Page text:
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Lessons in learning

Professor Julie Allan and Dr John I'Anson invited a group of young people to talk to student teachers about the qualities they value in a teacher.

Listening to children and young people is something we have always regarded as important in our research. It rewards us with insights into learning processes, inclusion and children's rights.

We constantly urge student teachers at Stirling University to listen to children and young people. We took this a step further by inviting an S4 Standard Grade Religious Studies class from Shawlands Academy to the University to meet with teacher education students.

Before they arrived the pupils were asked to:

  • consider the qualities they most enjoy/benefit from
  • think about how teachers might best support pupils
  • prepare a protocol detailing how they would conduct themselves at the event

How can teachers help me learn?

We invited both the young people and the students to write on flipcharts any questions or issues they wished to discuss within the framework of "how can teachers help me learn?".

Responses were grouped into common themes and posted as discussion groups. Topics included:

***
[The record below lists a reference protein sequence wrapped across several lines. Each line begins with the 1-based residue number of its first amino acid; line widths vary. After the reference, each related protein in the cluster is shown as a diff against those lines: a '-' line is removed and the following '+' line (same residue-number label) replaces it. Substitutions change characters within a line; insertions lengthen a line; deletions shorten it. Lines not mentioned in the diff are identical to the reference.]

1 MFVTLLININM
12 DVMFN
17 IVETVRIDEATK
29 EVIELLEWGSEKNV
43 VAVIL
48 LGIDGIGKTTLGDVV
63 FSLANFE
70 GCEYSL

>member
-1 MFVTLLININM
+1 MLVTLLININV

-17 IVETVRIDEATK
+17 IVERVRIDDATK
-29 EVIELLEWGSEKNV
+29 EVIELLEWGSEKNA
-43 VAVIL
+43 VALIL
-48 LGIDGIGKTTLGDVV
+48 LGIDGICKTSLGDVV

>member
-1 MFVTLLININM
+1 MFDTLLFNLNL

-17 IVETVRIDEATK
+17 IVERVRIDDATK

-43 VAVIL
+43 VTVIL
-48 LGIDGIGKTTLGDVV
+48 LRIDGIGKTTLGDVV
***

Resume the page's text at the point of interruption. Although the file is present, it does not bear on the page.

• individuality
  • respect
  • teachers' attitudes
  • support for pupils
  • particular subjects
  • what pupils should learn

The results

It was soon clear that both groups felt the experience to be an immensely rewarding one, with the students learning a great deal from the pupils, and vice versa.

After much discussion and reflection, the results of the flipcharts and comments made were presented to the student teachers. The students revealed a number of ways in which their teaching practice will change, including:

  • be more aware of, and responsive to, pupils' perspectives
  • use more interactive teaching - e.g. groupwork and discussion
  • be more consistent and cautious with regard to discipline
  • admit when they are in the wrong
  • discuss subject choices with pupils
  • be aware of the significance of teachers' and pupils' expectations
  • treat pupils with respect and as people
  • listen, listen, listen!

Although there was some student negativity, the vast majority displayed a willingness to change their teaching.

For many it was a reinforcement of the centrality of values in teaching such as humour, approachability and fairness. As one teacher said: "It made me realise how much we can learn by listening and talking to pupils."

The last word goes to the young people:

"There was a chance for us to hear future teachers' opinions, which is rare. Some answers made it easy to predict who was going to make a good teacher in the future . . . everyone learned something, whether they were an adult or pupil."